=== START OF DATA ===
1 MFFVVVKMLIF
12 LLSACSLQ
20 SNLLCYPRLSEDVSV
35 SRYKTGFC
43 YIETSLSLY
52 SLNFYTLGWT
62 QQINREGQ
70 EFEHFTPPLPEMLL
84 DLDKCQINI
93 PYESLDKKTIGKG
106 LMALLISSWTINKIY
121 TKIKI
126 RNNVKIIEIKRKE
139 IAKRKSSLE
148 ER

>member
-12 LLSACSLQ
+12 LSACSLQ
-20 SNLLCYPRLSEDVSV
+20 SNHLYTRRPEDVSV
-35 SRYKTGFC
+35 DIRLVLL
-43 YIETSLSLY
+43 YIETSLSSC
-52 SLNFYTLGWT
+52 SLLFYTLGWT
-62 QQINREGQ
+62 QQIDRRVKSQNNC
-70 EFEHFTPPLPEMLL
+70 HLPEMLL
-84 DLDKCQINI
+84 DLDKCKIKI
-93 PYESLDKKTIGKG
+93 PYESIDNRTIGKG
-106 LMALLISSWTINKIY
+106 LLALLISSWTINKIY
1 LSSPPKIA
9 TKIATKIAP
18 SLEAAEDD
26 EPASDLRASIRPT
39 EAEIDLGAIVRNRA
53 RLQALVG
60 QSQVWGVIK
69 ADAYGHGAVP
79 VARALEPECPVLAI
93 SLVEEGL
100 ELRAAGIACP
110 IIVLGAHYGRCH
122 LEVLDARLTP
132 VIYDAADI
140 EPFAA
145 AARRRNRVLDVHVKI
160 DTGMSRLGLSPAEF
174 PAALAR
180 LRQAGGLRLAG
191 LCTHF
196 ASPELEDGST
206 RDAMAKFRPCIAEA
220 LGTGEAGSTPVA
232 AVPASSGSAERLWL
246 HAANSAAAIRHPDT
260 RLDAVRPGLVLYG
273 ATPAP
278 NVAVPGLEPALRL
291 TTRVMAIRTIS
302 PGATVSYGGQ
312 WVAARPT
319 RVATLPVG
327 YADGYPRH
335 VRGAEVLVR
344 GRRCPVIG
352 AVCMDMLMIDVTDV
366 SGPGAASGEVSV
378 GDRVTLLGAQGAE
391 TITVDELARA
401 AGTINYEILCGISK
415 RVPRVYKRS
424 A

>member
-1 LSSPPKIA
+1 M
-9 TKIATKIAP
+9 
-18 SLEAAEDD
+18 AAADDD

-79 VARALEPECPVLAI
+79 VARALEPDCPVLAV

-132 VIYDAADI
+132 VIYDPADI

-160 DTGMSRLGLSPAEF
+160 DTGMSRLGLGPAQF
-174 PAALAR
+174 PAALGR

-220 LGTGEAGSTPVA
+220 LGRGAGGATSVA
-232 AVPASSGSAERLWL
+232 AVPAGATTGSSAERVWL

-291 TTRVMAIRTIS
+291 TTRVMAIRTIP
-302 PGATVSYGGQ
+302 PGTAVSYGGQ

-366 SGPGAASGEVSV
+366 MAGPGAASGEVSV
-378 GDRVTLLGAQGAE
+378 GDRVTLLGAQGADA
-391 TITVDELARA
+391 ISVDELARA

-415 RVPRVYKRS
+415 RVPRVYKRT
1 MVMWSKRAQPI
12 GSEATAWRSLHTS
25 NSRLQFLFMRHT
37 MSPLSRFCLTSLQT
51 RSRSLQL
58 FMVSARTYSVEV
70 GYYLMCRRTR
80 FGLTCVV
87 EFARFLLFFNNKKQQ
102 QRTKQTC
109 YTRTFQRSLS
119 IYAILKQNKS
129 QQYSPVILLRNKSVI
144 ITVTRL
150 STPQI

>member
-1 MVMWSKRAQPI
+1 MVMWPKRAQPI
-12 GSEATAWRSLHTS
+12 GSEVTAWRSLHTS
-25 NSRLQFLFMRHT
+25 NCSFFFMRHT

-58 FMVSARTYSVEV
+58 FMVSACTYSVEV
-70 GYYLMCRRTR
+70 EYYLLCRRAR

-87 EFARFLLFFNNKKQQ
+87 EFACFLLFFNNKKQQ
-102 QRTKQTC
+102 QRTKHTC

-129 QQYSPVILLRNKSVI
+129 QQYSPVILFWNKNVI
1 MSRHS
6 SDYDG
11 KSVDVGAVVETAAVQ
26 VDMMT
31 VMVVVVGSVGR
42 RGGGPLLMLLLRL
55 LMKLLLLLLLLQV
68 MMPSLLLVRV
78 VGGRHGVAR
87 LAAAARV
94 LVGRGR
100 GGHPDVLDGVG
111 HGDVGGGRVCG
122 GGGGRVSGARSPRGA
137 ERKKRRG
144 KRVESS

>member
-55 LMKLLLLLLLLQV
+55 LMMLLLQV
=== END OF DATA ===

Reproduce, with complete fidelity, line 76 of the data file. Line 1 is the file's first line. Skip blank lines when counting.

401 AGTINYEILCGISK